(If you’ve ever used Google Maps and observed how certain locations will get updated with new data over time, a similar thing will happen with this app and the areas of the airport being monitored.)
For the airports themselves, the app will allow them to modify their protocols for cleaning select areas. In addition, all the COVID-19 screenings for employees and passengers can be accessed within the app.
If this three-month trial is successful, you will see this app being used in several other airports. And on top of terminals, select high-contact areas (elevator buttons, bathroom doors, etc.) will also be integrated into the app.
Expect many more technological advancements for sanitization and hygiene to be rolled out in airports over the next few months!
Atlas Air Loves Using Bailout Funds but Hates Paying Them Back
Cargo carrier Atlas Air borrowed $406 million from the US government in the form of emergency financial aid back in March to battle the losses brought about by the COVID-19 pandemic. This money was given to them for payroll assistance on the assumption that the cargo airline market was expected to fail.
However, Atlas Air didn’t fail at all. In fact, their Q3 2020 revenue shot up by 25% compared to Q3 2019 and their adjusted net income for Q3 2020 has gone up eight-fold. Not to mention their debt-to-earnings ratio is 2.5 times lower compared to Q3 2019, and they now have $729 million worth of short-term investments and cash.
Atlas Air wasn’t the only successor, as the freight business in general has been booming. This has resulted in the federal government asking for four separate cargo airlines to give back a total of $630 million.
But apparently, CEO John Dietrich refuses to comply:
“It was not something that we had to demonstrate our need to be able to pay on payroll. But for all those reasons … we are not intending to return the funds, and we responded accordingly and have been in full compliance, not only with the committee’s request, but sharing the documents and so forth that they’ve asked for, and we’ll continue to fully cooperate.”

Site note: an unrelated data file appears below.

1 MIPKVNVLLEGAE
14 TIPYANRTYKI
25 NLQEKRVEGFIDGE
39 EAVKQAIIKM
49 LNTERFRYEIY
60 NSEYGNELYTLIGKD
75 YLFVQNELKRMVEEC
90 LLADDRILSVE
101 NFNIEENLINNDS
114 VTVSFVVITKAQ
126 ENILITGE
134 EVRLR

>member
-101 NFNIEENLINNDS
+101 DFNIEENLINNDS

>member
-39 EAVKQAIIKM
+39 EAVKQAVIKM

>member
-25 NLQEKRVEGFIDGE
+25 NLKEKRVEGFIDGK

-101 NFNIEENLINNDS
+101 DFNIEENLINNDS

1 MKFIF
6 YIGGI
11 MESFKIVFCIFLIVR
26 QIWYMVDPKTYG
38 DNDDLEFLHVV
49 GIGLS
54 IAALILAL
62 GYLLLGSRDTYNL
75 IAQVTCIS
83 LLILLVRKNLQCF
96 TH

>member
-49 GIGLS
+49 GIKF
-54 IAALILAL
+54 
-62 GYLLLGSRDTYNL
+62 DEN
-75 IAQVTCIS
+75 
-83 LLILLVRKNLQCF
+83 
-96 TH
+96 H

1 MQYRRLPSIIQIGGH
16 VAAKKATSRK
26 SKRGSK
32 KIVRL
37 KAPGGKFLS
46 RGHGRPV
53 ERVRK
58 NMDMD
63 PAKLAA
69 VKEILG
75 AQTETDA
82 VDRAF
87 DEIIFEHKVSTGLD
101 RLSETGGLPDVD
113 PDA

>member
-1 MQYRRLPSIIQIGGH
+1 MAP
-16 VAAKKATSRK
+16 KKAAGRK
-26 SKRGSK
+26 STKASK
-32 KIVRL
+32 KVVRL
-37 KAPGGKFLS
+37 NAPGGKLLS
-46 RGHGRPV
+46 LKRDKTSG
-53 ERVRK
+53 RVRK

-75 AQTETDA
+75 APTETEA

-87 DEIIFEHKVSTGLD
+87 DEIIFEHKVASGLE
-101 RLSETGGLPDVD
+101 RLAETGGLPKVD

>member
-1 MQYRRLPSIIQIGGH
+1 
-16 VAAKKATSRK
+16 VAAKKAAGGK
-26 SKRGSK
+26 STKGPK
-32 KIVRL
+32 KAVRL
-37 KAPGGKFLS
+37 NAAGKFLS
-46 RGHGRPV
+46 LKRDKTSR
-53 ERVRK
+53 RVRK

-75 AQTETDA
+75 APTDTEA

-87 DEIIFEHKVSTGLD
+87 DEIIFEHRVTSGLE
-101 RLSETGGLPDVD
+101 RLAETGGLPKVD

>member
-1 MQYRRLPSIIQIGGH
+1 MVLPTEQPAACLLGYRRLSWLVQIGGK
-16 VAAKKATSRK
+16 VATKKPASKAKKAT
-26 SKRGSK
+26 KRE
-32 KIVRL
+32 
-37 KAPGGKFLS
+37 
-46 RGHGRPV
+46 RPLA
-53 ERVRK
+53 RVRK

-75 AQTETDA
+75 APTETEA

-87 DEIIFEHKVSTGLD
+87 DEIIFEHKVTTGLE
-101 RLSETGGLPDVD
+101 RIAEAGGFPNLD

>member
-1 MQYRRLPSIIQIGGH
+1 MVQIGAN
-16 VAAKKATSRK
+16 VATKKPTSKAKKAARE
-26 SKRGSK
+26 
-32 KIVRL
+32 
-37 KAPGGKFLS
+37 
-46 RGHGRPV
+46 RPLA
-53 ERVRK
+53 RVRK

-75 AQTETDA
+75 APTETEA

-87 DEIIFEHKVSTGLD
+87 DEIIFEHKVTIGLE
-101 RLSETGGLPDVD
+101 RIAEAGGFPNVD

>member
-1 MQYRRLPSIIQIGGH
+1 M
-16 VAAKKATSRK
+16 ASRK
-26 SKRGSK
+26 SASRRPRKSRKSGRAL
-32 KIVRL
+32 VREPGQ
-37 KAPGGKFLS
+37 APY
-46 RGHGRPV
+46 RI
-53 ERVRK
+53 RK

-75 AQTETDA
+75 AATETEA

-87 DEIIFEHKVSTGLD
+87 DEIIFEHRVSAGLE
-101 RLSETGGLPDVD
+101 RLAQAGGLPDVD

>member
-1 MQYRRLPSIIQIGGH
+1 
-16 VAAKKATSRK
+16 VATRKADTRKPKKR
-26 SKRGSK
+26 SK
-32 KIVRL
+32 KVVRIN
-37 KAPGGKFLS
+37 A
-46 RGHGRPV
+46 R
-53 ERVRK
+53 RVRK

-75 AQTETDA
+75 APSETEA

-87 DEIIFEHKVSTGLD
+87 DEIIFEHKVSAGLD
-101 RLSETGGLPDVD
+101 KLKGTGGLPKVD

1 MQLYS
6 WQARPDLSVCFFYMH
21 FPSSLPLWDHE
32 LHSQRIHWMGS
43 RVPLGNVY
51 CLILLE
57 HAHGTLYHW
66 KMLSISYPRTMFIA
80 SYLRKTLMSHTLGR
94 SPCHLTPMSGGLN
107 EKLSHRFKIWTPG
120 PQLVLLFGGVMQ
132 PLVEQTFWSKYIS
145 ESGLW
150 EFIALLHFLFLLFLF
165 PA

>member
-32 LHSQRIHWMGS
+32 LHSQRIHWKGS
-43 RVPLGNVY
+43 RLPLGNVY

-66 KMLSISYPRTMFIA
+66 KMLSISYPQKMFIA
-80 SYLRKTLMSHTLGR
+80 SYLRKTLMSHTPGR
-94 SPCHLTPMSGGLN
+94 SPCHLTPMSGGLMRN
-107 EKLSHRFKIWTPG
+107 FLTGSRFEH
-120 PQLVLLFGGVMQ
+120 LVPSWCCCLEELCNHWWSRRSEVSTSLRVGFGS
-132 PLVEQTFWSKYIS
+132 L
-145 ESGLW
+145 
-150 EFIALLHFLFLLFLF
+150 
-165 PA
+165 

The logic goes as follows… since Atlas Air and other cargo airlines clearly didn’t “need” the financial aid to keep workers on a payroll, and are now thriving, they have violated the intent under which the money was given to them.
No word yet on whether Congress will take additional actions or exert further enforcement to forcefully get their money back. But what I do know is that there’s going to be an ugly negotiation war between cargo airlines and the government until one side eventually gets what they want…
British Airways & American Airlines Are Offering COVID-19 Tests to Passengers
The airline industry seems to have unanimously agreed that universal COVID-19 testing would be preferable to forcing a 14-day quarantine on passengers once they arrive to their destination or return home. Hopefully, this change alone will help stop passenger volume from spiraling down.
But this initiative won’t happen unless federal governments worldwide agree to drop their quarantine rules. So it’s up to the airlines to take the initiative, with British Airways and American Airlines being the latest entries into this ongoing movement.
Three COVID-19 tests will be offered to travelers on transatlantic flights between major US cities and London: A pre-flight test, a post-flight test, and one taken a few days after arrival.